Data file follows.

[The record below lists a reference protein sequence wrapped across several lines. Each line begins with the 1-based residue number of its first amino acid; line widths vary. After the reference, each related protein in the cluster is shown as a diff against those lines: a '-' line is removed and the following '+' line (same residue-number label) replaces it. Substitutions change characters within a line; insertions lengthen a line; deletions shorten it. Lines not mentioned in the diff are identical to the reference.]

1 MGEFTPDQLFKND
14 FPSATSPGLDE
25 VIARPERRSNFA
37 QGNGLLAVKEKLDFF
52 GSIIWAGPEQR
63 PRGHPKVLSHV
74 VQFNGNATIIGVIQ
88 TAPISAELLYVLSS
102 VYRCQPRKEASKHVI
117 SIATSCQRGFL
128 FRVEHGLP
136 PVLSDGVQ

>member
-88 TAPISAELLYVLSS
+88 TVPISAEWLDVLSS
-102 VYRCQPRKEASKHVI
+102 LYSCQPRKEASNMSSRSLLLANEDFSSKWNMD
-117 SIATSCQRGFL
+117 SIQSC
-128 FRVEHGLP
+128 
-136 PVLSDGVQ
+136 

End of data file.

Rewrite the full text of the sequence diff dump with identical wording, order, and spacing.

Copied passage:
[The record below lists a reference protein sequence wrapped across several lines. Each line begins with the 1-based residue number of its first amino acid; line widths vary. After the reference, each related protein in the cluster is shown as a diff against those lines: a '-' line is removed and the following '+' line (same residue-number label) replaces it. Substitutions change characters within a line; insertions lengthen a line; deletions shorten it. Lines not mentioned in the diff are identical to the reference.]

1 MGEFTPDQLFKND
14 FPSATSPGLDE
25 VIARPERRSNFA
37 QGNGLLAVKEKLDFF
52 GSIIWAGPEQR
63 PRGHPKVLSHV
74 VQFNGNATIIGVIQ
88 TAPISAELLYVLSS
102 VYRCQPRKEASKHVI
117 SIATSCQRGFL
128 FRVEHGLP
136 PVLSDGVQ

>member
-88 TAPISAELLYVLSS
+88 TVPISAEWLDVLSS
-102 VYRCQPRKEASKHVI
+102 LYSCQPRKEASNMSSRSLLLANEDFSSKWNMD
-117 SIATSCQRGFL
+117 SIQSC
-128 FRVEHGLP
+128 
-136 PVLSDGVQ
+136 